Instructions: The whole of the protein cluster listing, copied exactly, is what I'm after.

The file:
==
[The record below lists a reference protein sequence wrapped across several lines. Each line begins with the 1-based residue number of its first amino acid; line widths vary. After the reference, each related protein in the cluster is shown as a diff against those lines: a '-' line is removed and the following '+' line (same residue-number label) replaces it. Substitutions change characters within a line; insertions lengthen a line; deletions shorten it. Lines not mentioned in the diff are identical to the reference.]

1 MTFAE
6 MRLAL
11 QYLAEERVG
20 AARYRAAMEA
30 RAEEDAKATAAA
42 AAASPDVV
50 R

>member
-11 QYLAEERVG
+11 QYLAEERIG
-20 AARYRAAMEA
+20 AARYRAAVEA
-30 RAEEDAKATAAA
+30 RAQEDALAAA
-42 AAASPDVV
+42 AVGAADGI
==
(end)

[The record below lists a reference protein sequence wrapped across several lines. Each line begins with the 1-based residue number of its first amino acid; line widths vary. After the reference, each related protein in the cluster is shown as a diff against those lines: a '-' line is removed and the following '+' line (same residue-number label) replaces it. Substitutions change characters within a line; insertions lengthen a line; deletions shorten it. Lines not mentioned in the diff are identical to the reference.]

1 MTFAE
6 MRLAL
11 QYLAEERVG
20 AARYRAAMEA
30 RAEEDAKATAAA
42 AAASPDVV
50 R

>member
-11 QYLAEERVG
+11 QYLAEERIG
-20 AARYRAAMEA
+20 AARYRAAVEA
-30 RAEEDAKATAAA
+30 RAQEDALAAA
-42 AAASPDVV
+42 AVGAADGI